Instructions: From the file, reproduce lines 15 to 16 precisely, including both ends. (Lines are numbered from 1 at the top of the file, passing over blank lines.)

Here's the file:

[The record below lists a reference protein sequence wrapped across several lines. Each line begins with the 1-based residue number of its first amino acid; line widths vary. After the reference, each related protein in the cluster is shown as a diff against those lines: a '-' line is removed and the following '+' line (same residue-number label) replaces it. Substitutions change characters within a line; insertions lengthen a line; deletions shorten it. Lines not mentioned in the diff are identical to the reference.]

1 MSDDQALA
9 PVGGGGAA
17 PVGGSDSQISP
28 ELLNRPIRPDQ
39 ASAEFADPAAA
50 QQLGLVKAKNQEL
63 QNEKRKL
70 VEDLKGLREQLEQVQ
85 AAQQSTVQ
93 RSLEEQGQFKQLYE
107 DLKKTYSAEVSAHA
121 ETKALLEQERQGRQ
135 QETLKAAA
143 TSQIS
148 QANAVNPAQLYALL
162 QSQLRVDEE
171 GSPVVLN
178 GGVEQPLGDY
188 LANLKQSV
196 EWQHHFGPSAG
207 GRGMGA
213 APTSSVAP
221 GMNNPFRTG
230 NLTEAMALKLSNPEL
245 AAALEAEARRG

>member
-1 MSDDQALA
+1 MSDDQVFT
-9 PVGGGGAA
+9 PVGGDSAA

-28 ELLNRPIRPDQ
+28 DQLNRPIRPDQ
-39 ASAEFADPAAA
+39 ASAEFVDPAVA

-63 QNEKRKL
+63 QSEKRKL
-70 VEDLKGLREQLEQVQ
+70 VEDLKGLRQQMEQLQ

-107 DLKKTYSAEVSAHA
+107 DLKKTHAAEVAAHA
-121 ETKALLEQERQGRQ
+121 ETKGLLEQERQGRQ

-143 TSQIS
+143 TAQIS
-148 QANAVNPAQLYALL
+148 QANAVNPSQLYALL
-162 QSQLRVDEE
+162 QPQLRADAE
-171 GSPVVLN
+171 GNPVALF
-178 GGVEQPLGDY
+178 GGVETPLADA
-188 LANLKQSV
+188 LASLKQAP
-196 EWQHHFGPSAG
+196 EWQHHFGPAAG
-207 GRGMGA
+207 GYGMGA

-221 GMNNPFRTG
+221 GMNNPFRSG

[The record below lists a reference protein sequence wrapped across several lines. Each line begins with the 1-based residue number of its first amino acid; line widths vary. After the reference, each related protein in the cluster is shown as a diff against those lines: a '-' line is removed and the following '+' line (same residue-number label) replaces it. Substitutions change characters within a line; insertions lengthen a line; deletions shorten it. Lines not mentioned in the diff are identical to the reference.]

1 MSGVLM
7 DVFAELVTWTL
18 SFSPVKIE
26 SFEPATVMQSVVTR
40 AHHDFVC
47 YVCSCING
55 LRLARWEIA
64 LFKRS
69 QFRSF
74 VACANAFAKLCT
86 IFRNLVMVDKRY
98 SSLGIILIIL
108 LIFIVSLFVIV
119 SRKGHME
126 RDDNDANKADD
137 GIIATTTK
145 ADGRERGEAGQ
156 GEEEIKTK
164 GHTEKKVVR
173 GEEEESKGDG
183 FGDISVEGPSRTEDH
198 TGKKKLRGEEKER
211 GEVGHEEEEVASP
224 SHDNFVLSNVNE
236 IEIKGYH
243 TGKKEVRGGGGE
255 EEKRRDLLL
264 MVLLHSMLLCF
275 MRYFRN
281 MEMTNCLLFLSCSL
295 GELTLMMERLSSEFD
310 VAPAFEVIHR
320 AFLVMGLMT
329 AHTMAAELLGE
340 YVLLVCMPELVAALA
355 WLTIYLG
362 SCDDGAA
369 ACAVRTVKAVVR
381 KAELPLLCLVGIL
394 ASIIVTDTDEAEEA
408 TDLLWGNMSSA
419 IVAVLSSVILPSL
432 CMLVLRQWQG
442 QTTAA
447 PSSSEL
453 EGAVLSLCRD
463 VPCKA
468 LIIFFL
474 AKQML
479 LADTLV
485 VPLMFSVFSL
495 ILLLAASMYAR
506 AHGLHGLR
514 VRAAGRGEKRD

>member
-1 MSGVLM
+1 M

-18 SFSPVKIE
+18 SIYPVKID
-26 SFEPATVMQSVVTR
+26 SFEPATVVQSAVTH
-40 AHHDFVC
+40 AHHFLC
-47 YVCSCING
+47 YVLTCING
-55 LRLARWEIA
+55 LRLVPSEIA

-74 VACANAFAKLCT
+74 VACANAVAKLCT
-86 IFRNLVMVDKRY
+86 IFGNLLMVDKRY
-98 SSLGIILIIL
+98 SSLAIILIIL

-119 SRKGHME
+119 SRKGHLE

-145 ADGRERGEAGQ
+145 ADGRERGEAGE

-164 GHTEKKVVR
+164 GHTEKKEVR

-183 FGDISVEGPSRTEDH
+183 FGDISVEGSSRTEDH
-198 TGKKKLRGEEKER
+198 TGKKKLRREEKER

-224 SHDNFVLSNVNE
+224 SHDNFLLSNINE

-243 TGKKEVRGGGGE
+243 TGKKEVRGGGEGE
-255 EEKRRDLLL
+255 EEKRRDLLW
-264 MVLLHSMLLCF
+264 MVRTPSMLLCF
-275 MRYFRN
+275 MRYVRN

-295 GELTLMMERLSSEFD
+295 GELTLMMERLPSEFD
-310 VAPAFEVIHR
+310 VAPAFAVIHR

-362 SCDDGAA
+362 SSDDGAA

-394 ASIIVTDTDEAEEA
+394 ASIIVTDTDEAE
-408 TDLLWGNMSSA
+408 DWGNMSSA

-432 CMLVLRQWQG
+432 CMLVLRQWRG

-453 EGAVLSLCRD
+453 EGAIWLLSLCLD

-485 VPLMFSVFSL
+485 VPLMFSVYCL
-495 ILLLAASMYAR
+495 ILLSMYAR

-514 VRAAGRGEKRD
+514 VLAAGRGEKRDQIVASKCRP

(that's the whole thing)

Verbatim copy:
143 TSQIS
148 QANAVNPAQLYALL